Successfully passed on some monster zucchini, so that was good. Mom can deal with the mass of squash and remaining tomatoes when she arrives.
So, snippet? I think so, too.
Frost didn’t rush her. He floated in front of her as if he had all the time in the world.
Gale finally stirred. “I want to see them.” She felt numb as Frost continued on. She dimly realized she was in shock, and as the landscape began to blur, she realized she was silently weeping.
Her parent’s cars were in the driveway. Frost found a tiny crack under the door where the weather stripping had peeled away and flowed into the house, pulling her with him. She shivered at the sensation of becoming wind, but forgot it as she saw her parents grieving on the couch. “Mom! Dad! I’m okay,” she cried, then checked as she realized they couldn’t hear her. Grief stricken, she fell to her knees beside them and hugged their knees. “Mom…” she choked, unable to go on.
Frost remained silently supportive a she vented her grief, telling her parents she loved them, that she was okay. Their grief finally calmed, and she thought for a moment they sensed her.
“We need to call her grandparents,” her mom finally said. “The family needs to know.”
Her dad gulped, swallowing a fresh wave of tears. “Our baby. My little girl.”
Gale hugged her knees, resting her face on them. “I’m still here, Dad. I love you.”
Her dad took a shuddering breath and pulled out his cell phone. He dialed. “Hello, Dad? I have bad news.”
Gale stood up and hugged her belly, unable to bear it, but unable to leave them in their grief. She stayed as relatives arrived full of tears and questions. She took no joy as the ripples of grief spread. She’d known she was loved, and the family was close. Her parents wouldn’t be alone.
But she was. She was an outsider burning from the inside. The pain wanted to bury her, and she finally retreated to her apartment over the family’s company air freight office. Being alone helped (she chose to ignore Frost), but as she looked around at the things she could no longer touch, she felt hollow. The contents of her kitchen, her clothes, her things, were no longer relevant. She couldn’t take a hot bath or eat ice cream. She couldn’t surf the net or watch her favorite DVDs. Her usual coping mechanisms were denied her. Her home, her old life was gone as surely as if a hurricane had ripped it away.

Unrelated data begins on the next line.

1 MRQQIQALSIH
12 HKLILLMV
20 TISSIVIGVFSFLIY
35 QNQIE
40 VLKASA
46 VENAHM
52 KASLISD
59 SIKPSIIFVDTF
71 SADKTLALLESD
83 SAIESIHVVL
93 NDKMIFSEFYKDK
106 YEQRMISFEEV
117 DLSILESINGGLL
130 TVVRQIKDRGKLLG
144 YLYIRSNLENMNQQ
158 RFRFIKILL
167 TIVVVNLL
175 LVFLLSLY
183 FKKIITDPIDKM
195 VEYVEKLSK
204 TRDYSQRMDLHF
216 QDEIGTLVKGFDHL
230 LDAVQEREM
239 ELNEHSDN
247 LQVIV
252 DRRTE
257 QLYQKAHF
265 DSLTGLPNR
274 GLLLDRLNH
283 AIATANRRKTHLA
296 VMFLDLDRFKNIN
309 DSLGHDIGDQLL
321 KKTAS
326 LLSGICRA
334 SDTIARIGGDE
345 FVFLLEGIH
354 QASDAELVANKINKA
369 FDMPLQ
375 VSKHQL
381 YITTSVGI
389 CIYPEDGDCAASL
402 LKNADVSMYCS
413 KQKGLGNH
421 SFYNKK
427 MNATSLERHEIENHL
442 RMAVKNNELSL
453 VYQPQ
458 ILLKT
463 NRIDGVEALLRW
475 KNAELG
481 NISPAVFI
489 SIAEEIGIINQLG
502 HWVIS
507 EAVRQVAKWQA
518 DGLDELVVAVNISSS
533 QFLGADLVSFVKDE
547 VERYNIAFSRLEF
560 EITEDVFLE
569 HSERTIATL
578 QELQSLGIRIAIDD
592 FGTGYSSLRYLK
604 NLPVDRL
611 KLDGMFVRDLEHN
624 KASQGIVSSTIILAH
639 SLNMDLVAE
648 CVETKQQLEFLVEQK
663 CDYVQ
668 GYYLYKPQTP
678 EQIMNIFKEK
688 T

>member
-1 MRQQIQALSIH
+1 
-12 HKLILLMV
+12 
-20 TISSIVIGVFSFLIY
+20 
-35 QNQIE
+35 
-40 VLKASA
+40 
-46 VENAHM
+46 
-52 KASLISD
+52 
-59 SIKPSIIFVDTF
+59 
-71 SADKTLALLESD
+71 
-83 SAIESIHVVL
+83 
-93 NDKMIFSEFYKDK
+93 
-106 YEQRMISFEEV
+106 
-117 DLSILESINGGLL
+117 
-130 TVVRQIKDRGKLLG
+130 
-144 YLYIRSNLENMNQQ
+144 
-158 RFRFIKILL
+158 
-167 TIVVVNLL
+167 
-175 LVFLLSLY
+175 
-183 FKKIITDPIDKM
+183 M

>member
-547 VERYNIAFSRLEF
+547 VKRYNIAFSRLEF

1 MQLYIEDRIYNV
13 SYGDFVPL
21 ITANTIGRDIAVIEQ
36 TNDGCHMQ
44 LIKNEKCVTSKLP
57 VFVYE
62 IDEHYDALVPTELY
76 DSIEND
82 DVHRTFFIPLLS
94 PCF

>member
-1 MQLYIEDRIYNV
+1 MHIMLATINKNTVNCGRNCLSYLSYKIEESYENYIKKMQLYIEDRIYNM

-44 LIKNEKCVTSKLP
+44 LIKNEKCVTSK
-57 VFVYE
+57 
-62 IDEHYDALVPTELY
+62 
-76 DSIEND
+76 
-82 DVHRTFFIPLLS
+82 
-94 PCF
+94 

“I wish I could at least take the pictures,” she said, looking forlornly at the framed photos on the wall and trailing her fingers over the photo albums and scrapbooks. Her computer had hundreds of photos, too.
“That I can do,” Frost said firmly. “I’ll have my staff make copies and return the originals. We can even duplicate the electronic files.”
“You can?” she whispered, overcome. At least that was something. She sat on her bed, exhausted. Out of habit she reached for her teddy bear. The fur rippled as she touched it, but she couldn’t pick it up.
Her cat chose that moment to stir. Stretching, she hopped down from the back of the couch and headed for her litter box. Unaware of Gale’s presence, Huntress groomed and jumped onto the bed, leaping through Gale to settle on the bed in a contented heap.
Gale choked, “Huntress?” Her touch ruffled the cat’s fur. Annoyed, the cat jumped on the wide windowsill to watch the planes take off.
That was it. Gale fled, instinctively taking her cloud form and flowing under the door. She had to escape.
“Easy!” Frost said as he caught her shoulders, releasing her immediately when she twisted away. He opened a portal to Nitro’s house and stood aside, waiting.
Gale shot through the portal, grateful to escape. She shook with grief, raging at the Fates who’d stole her future and her family. The cold, clean air helped. She looked back as Frost emerged behind her.
He let her take a last look at her old home. “Your family will still be here,” he soothed. “You need a break.”
She looked away, and he closed the portal.